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Ureteroscopic Stone Treatment

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Why would I need ureteroscopic stone treatment?

Most patients having ureteroscopic stone treatment do so because they have kidney stones. Patients with unexplained blood in their urine or pain in their lower back can also benefit from this procedure as it can also be used to diagnose kidney stones and other kidney complaints.

What symptoms does ureteroscopic stone treatment address?

If large kidney stones begin to move down the ureter (the tube that takes urine from the kidneys to the bladder) through the bladder and out of the body through the urethra (the tube that takes urine from the bladder to the outside of the body), they can cause pain and discomfort.

Having ureteroscopic stone treatment helps to break these large stones into smaller stones, making them easier to pass out of the body, helping to relieve the pain and discomfort of kidney stones. Large stones may also be able to be removed completely during this procedure.

When should you speak to your specialist about ureteroscopic stone treatment?

If you have the symptoms of kidney stones, including the following, speak to your specialist about ureteroscopic stone treatment:

  • Pain in the abdomen or groin
  • High temperature
  • Nausea
  • Vomiting
  • Blood in the urine
  • Pain when passing urine

How is ureteroscopic stone treatment performed?

This kind of surgical procedure is minimally invasive, and is carried out under a general anaesthetic. Most patients can return home the same day.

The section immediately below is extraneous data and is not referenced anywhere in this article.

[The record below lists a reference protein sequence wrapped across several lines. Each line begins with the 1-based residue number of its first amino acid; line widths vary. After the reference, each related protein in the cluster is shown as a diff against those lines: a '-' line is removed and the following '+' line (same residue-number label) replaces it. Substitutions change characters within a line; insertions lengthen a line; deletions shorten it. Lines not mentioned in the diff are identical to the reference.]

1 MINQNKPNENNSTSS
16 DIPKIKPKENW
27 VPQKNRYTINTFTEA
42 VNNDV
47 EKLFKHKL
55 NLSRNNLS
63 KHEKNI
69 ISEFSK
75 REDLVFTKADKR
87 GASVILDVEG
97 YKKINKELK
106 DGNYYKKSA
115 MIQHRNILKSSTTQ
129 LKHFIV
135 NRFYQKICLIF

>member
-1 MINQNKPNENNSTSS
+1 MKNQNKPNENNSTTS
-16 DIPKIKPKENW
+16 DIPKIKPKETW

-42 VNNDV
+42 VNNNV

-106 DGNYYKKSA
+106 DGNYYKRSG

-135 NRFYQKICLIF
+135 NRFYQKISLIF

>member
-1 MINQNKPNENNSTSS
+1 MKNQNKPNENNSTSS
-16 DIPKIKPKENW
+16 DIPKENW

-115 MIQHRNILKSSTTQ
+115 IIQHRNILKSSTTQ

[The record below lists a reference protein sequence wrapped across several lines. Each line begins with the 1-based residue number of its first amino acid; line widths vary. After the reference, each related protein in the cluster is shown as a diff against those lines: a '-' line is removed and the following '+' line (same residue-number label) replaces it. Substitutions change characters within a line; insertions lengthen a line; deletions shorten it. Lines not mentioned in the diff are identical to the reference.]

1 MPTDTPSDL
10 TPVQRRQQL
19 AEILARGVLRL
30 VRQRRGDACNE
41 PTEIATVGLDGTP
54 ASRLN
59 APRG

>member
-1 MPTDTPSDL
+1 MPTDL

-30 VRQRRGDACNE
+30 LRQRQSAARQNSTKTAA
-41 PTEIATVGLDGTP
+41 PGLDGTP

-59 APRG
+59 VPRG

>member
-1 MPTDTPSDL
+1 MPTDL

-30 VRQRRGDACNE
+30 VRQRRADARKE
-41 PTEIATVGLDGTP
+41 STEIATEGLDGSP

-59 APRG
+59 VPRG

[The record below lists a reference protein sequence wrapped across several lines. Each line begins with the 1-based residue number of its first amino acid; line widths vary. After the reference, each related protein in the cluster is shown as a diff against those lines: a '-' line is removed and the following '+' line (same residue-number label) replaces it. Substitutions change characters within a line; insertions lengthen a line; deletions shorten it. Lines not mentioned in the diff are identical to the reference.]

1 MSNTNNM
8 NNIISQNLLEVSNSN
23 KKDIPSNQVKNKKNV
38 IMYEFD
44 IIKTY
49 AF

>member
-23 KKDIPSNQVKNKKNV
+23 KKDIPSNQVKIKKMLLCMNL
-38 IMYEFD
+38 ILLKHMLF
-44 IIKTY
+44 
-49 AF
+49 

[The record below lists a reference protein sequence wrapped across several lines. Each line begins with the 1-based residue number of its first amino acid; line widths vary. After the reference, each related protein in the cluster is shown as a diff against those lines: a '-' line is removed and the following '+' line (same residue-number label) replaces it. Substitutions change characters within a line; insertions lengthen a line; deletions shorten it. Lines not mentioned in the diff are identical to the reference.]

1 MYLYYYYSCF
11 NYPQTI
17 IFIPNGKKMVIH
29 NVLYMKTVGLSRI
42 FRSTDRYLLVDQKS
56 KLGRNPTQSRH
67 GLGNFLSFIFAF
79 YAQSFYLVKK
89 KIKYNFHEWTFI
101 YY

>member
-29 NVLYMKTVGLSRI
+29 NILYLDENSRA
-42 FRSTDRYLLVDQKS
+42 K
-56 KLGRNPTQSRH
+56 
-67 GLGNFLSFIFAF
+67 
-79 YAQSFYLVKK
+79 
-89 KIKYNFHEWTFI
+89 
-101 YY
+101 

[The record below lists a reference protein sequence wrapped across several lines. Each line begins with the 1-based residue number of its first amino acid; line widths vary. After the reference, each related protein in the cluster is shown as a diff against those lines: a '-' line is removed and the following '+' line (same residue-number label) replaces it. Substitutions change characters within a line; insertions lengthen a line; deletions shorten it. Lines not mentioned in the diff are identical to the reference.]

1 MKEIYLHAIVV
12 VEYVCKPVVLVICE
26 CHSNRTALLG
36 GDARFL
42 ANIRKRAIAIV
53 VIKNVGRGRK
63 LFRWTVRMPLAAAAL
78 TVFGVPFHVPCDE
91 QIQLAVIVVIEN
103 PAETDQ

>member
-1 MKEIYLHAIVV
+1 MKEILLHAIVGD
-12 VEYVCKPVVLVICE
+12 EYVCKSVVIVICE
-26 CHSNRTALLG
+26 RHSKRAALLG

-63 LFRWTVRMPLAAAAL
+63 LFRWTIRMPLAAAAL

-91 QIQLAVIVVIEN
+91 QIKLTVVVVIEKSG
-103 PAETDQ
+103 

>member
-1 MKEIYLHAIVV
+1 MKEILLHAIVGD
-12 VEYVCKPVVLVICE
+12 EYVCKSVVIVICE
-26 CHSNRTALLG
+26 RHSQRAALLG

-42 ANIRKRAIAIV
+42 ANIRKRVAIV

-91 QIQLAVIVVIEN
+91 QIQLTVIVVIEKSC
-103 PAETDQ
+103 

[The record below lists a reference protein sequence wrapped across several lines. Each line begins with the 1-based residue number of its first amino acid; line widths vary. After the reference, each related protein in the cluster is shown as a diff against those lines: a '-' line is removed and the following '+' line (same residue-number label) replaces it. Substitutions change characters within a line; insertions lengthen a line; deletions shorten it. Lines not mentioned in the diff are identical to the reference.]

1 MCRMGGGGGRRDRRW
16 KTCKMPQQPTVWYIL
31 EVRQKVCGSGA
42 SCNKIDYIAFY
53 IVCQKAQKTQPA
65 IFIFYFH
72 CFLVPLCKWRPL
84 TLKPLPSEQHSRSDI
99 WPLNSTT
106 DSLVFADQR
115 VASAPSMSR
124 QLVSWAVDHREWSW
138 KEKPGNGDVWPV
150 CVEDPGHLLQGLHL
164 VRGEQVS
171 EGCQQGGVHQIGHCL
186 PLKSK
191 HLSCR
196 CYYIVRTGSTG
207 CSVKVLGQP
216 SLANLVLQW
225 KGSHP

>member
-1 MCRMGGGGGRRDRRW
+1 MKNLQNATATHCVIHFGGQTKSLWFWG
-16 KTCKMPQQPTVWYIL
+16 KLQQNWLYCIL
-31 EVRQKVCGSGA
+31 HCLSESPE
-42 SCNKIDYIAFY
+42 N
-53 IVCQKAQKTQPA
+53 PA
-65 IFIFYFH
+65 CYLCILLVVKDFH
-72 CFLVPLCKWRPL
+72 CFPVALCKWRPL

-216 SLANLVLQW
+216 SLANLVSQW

The procedure involves your surgeon passing a long, thin telescope called a ureteroscope into your urethra. The ureteroscope will travel through your bladder and into your ureter.

Once in place, your surgeon will either use a laser through the ureteroscope to break your kidney stones into smaller pieces making them easier to pass naturally, or will try to remove whole stones if possible.

What is the recovery like for ureteroscopic stone treatment?

Your recovery from ureteroscopic stone treatment will depend on multiple factors, including your age, fitness level and the nature of your procedure.

During your procedure, you may have a small stent fitted into your ureter to allow urine to drain from your kidneys. This may be permanent or you may need to have it removed. Your surgeon will discuss this with you if necessary.

You may have some discomfort afterwards which can be relieved by painkillers. You may also experience a stinging sensation when you pass urine and notice some blood in your urine. Both should disappear after a few days.

It’s important to drink plenty of water after this procedure to help prevent a urine infection. Your nursing team will advise you.

Are there any risks/complications associated with ureteroscopic stone treatment?

As with any medical procedure, it’s possible for risks or complications to arise. Speaking with your specialist or surgeon beforehand will help you avoid any adverse reactions.

Ureteroscopic stone treatment has a relatively low risk of serious complications, but the following risks and complications can occur in a small number of cases:

  • Urine or kidney infection
  • Damage to the ureter

How can I prepare for ureteroscopic stone treatment?

Prior to ureteroscopic stone treatment, your surgeon will discuss with you how best to prepare for surgery, as each patient is different.

Common preparations for ureteroscopic stone treatment include:

  • Routine blood tests, x rays or scans as requested by your surgeon
  • Taking steps to stop smoking if you smoke
  • Losing weight if you’re overweight
  • Remaining active and doing regular exercise

Are there alternatives for ureteroscopic stone treatment?

There are a few different treatments for large kidney stones including the use of high frequency sound waves to break up the stones (shockwave lithotripsy) or a more invasive procedure called percutaneous nephrolithotomy. Your surgeon will discuss your options with you.

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